Half-dragged across the room under the Fencer’s iron grip, Lyria follows Varah, glancing over her shoulder at her increasingly impatient husband. Death waits until they are out of earshot to return to the conversation.

“What is your game, Sharia?” he asks.

Sharia looks almost offended at the question. “My game? There is no game. The Wheel needs a Spinner and soon, that will not be me. She is next in line. I will have my successor in spite of all the stupid little ways in which you almost destroyed her spirit in your quest to bend her to your will.” She shakes her head, clicking her tongue in disapproval. “All these years, waiting for her to be strong enough to spin the Wheel without losing herself in it… And all because you cannot think of her as more than a disappointment.”

Not far away, Alma stirs again in her sleep.

“Do not presume to know my thoughts, Spinner,” Death replies frigidly, glancing at his daughter above Sharia’s head. “Now, leave.”

“She will need to be trained,” the old goddess warns him. “She is balancing three spheres now.”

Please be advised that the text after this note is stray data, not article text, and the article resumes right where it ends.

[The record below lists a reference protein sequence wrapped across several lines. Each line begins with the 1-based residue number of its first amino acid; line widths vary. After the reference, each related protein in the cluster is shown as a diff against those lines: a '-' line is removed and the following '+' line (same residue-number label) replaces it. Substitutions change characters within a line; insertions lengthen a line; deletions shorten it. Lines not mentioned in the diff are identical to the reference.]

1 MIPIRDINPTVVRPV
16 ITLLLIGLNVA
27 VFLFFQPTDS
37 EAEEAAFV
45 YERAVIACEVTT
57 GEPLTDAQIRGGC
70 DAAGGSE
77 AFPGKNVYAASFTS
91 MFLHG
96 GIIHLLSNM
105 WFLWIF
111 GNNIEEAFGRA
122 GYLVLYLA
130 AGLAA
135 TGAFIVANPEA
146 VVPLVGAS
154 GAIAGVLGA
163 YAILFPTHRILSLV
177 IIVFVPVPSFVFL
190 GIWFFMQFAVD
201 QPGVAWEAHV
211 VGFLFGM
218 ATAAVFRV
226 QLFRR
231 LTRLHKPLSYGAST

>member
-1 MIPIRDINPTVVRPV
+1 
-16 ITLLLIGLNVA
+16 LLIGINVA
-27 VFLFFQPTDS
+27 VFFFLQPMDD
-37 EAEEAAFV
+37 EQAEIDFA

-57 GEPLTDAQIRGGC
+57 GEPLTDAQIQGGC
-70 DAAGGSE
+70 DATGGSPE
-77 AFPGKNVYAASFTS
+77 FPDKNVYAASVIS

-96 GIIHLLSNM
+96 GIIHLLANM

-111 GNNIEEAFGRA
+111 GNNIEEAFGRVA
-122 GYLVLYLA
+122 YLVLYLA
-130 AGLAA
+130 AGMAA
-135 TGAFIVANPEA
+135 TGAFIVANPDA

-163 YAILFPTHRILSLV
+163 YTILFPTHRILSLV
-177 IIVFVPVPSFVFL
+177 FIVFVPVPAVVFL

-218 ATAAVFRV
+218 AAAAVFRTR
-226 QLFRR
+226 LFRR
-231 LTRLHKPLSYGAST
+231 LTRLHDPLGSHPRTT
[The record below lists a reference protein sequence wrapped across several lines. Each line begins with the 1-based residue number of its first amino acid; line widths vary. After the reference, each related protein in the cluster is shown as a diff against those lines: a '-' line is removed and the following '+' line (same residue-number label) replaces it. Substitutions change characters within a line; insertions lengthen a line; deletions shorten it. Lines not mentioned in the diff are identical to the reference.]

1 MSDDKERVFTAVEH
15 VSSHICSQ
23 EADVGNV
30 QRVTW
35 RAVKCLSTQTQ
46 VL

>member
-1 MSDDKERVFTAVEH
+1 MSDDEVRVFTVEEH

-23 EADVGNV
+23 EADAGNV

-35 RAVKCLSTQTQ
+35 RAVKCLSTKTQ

“You will have your chance,” he states. But I will be watching you closely. “Now, go.”

Sharia stares at him for a moment, then merely shrugs. “I will leave you with your daughter.”

Soon, she is gone. Death walks up to the bed and sits by Alma, stroking her silken, silver-white hair. Her eyelids flutter at his touch. Behind them, like a wonderful scar of the ceremony, vibrant, electrical shades of green and blue slowly mutate, moving endlessly like ocean currents, and make her eyes look like the nacred inside of a beautiful seashell.

“Hmm – Father?” she mumbles.

“Yes?” Death replies.

“Did I do something wrong?” Alma asks sleepily.

“No,” he says. “Rest, now.”

Alma focuses her gaze on him for a moment. “What happened? Am I sick again?”